The unfounded belief that is holding back Malaysia’s education system

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MP Hasan Arifin’s comments fuel the debate of English-medium schools. The government must protect the future competitiveness of the Malaysian workforce.

By Oliver Ward

Malaysian Member of Parliament (MP) Hasan Arifin publicly declared that using English as a teaching medium in schools does not lead to success. He made the comments during a debate on Malaysia’s 2018 budget in Dewan Rakyat. He asked those in attendance, “has any country in Asia that had adopted the English-medium [been] successful in its development?”

For Hasan Arifin Singapore does not count

Hasan Arifin needs to look no further than neighbouring Singapore for an answer to his question. Singapore uses English as the medium for instruction in schools. Singapore topped the Programme for International Student Assessment (PISA) education rankings in 2016 for maths, science and reading teaching.

The Trends in International Mathematics and Science Study (TIMSS) researchers also named Singapore as the highest ranked maths and science education system in the world. Researchers compared the academic performance of 600,000 children in 57 countries.

Part of this success came from using English in Singapore’s schools. English-medium schools gradually opened throughout the 1960s, 70s, and 80s. Singapore was able to establish itself as an attractive investment destination through the widespread adoption of the English language. Former Prime Minister of Singapore Lee Kuan Yew wrote, “Singaporeans would have increased opportunities if they had a strong mastery of English.”

The policy became a cornerstone of the Singaporean education system. English-medium schools boomed in popularity. Parents saw that English was the language of international business and commerce and wanted their children to learn it at a young age. In 1987, English became the medium of instruction in all Singaporean schools.

It allowed Singapore’s trade to surge. A workforce educated in English became masters at international commerce. Today the tiny island of Singapore is the 14th largest trading nation. Singaporean workers are sought-after abroad.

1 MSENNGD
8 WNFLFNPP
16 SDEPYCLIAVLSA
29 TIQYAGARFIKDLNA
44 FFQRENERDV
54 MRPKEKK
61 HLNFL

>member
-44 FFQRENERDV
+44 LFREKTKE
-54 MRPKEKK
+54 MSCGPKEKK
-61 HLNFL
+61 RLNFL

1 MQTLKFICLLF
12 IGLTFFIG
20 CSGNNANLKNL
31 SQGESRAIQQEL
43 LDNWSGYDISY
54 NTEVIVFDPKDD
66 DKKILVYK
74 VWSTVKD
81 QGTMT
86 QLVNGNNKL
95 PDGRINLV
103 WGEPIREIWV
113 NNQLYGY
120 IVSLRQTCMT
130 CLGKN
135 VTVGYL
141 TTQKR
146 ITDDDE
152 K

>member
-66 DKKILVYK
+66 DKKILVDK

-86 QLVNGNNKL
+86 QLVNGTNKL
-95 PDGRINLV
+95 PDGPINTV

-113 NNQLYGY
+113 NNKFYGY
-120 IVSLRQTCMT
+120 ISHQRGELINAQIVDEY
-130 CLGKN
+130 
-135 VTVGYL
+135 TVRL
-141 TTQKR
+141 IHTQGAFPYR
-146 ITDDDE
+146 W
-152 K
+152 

Hasan Arifin claimed Singapore does not count because it is “not a country but a city-state.” City-state or country, the fact is the use of English in Singapore’s education system has set them ahead of Malaysia.

Singapore has a higher quality system with less spending

The Organisation for Economic Co-operation and Development (OECD) ranked Malaysia in 52nd place out of 72 countries. Singapore came in first place. However, Malaysia has committed a higher funding in education than Singapore in recent years. With access to a healthy stream of funding, the Malaysian system should perform better.

Many in the country want to return to using English in schools

In November 2017, ISEAS Yosof Ishak Institute surveyed registered voters in Johor. The researchers found 82% of residents would welcome bringing back English-medium schools.

In 2016, Sultan Ibrahim Sultan Iskandar urged politicians to restore English as the medium of instruction in schools. The G25 group also called on the government to make the transition. It said, “Malaysia is a trading nation, having a workforce with a high proficiency in English is a sure way to increase our global competitiveness… and bring foreign investments into the country.”

Reinstating English could foster ethnic harmony

United Malays National Organisation (UMNO) dropped English in schools in the 1970s. Today the school system in Malaysia fosters division among ethnic lines. The student population in national primary schools is 97% Bumiputera. In Chinese schools, 99.9% of the students are ethnically Chinese. In Tamil schools, the student population is 100% Indian. These schools all use their respective languages as the medium of instruction.

By restoring English-medium schools, Najib would not only create a workforce with a strong command of English, he would also bring Malaysians together. All races and economic classes could study together, as they did in the 50s and 60s.

By choosing to avoid English as the medium of instruction, the Malaysian government is limiting future growth by failing to provide the country with an internationally qualified workforce. It also robs young Malaysians of a brighter and more unified future with improved international job prospects. Malaysian Prime Minister Najib Razak owes it to the next generation to ignore the ill-thought out and unfounded beliefs of MPs like Hasan Arifan.